Pollution of soil with mine wastes results in both Cu enrichment and soil acidification. This confounding effect may be very important in terms of phytotoxicity, because pH is a key parameter influencing Cu solubility in soil solution. Laboratory toxicity tests were used to assess the effect of acidification by acidic mine wastes on Cu solubility and on root elongation of barley (Hordeum vulgare L.). Three contrasting substrates (two soils and a commercial sand) and two acidic, Cu-rich mine wastes (oxidized tailings [OxT] and smelter dust [SmD]) were selected as experimental materials. Substrates were spiked with a fixed amount of either SmD or OxT, and the pH of experimental mixtures was then modified in the range of 4.0 to 6.0 and 7.0 using PIPES (piperazine-1,4-bis(2-ethanesulfonic acid)), MES (2-(N-morpholino)ethanesulfonic acid), and MOPS (3-(N-Morpholino)-propanesulfonic acid) buffers. Chemical (pore-water Cu and pH) and toxicological (root length of barley plants) parameters were determined for experimental mixtures. Addition of SmD and OxT to substrates resulted in acidification (0.11-1.16 pH units) and high levels of soluble Cu and Zn. Neutralization of experimental mixtures with MES (pH 6.0) and MOPS (pH 7.0) buffers resulted in a marked decrease in soluble Cu and Zn, but the intensity of the effect was substrate-dependent. Adjustment of soil pH above the range normally considered to be toxic to plants (pH in water extract, > 5.5) significantly reduced metal toxicity in barley, but phytotoxicity was not completely eliminated. The present results stress the importance of considering confounding effects on derivation of toxicity thresholds to plants when using laboratory phytotoxicity tests. PMID:19480535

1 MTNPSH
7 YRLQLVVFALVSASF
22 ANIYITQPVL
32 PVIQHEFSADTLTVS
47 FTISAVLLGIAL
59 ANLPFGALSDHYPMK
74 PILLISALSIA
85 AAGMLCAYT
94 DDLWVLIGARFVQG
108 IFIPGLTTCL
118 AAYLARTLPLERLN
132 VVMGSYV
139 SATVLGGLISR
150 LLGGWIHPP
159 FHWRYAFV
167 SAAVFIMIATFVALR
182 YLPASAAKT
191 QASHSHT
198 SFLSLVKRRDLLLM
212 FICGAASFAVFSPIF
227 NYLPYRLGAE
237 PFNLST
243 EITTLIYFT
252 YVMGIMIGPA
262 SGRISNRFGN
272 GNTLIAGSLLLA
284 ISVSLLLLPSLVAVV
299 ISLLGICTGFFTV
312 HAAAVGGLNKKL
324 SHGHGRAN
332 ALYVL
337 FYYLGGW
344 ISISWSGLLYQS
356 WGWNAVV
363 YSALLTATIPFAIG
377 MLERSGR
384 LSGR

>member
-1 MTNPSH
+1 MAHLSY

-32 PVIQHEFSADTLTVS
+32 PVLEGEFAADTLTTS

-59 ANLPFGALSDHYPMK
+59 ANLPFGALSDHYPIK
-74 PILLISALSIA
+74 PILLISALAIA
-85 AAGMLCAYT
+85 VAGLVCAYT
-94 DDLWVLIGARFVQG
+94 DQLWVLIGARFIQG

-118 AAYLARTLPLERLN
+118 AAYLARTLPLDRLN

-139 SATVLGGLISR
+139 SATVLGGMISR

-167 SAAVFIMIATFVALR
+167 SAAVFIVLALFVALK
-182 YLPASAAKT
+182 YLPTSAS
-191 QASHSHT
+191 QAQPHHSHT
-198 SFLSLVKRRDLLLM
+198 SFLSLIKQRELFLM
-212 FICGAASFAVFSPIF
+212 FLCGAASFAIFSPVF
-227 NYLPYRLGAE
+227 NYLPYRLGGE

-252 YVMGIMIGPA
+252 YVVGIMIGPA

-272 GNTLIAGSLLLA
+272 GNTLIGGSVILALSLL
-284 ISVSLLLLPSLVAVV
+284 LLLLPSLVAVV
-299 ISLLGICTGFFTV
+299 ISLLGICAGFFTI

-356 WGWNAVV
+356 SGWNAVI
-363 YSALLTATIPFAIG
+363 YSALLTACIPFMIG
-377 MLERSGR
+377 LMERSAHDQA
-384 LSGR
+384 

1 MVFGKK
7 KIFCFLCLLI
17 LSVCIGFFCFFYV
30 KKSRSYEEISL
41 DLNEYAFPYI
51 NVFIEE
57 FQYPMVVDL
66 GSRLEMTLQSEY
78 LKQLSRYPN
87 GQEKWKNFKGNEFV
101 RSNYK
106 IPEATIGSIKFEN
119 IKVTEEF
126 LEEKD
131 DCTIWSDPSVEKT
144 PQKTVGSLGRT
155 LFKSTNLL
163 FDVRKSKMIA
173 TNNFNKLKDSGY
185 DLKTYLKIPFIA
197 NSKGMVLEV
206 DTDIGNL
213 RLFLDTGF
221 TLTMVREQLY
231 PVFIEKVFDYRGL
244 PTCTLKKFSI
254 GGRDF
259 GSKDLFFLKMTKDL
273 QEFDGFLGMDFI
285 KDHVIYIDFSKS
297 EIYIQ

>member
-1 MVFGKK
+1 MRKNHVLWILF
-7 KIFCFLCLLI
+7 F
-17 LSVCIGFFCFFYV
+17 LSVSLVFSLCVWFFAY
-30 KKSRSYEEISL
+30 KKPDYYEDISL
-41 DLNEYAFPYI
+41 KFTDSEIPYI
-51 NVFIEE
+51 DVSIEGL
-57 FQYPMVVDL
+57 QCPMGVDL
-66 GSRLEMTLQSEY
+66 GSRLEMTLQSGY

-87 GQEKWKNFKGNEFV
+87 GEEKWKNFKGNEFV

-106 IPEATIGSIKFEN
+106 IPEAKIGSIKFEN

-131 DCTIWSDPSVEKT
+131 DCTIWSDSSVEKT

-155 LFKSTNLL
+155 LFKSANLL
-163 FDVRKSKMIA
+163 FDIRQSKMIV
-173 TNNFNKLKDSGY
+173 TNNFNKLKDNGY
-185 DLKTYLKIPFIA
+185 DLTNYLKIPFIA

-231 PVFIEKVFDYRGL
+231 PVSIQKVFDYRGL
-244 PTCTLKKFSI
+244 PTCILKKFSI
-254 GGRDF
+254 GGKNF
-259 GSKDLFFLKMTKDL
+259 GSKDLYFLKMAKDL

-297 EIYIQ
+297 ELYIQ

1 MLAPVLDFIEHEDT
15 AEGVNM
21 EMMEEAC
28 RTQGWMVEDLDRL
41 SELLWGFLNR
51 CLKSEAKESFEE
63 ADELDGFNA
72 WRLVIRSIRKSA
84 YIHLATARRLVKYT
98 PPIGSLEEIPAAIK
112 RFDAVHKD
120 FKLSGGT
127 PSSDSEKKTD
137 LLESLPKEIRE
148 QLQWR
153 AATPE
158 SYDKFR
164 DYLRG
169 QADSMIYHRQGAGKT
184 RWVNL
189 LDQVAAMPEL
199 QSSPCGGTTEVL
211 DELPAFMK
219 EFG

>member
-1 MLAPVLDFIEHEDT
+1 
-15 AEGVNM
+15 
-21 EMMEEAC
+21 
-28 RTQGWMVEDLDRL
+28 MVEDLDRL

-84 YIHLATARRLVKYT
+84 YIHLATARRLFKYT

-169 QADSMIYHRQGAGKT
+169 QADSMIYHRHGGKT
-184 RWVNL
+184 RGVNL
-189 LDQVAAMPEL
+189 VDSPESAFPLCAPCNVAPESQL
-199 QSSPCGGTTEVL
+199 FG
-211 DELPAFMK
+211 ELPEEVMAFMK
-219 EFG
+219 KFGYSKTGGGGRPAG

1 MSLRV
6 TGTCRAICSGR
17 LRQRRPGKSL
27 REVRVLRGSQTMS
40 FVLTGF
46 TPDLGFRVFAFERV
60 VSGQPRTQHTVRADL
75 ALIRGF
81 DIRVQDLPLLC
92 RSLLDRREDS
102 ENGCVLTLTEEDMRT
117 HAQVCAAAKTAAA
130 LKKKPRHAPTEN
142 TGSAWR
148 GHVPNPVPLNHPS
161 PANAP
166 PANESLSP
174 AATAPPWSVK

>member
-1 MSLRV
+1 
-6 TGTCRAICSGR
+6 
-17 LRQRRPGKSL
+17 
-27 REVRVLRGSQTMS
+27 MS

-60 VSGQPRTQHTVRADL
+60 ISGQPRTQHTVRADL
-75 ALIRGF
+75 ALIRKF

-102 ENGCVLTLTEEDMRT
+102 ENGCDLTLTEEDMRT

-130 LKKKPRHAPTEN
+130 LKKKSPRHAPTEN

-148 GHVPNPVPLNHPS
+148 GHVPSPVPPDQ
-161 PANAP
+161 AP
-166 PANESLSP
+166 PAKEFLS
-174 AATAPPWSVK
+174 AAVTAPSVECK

20. Development of a quantitative method for the detection of enteroviruses in soil.

    PubMed Central

    Hurst, C J; Gerba, C P

    1979-01-01

    A method is described for efficiently concentrating enteroviruses from soil. Viruses were eluted from soil by mechanical agitation in high pH glycine buffer containing ethylenediaminetetraacetic acid. The eluted viruses were concentrated on a floc that formed de novo upon adjustment of the soil eluate to 0.06 M aluminum chloride and pH 3.5. Viruses not pelleted with the floc were concentrated by adsorption to and elution from membrane filters. This method yielded an average efficiency of 66% recovery from loamy sand soil for four enteroviruses. Virus recovery from soil was consistently high, with samples ranging in size from 25 to 500 g. The method was used successfully to isolate naturally occurring viruses from soil beneath a wastewater land treatment site. Recovery of enteroviruses by this method form different types of soil was dependent on percentage of clay, surface area, and cation exchange capacity. Recovery was not dependent on soil saturation pH or on percentage of organic matter. This method should prove useful for studying enterovirus migration and survival during the land application of domestic sewage. PMID:36845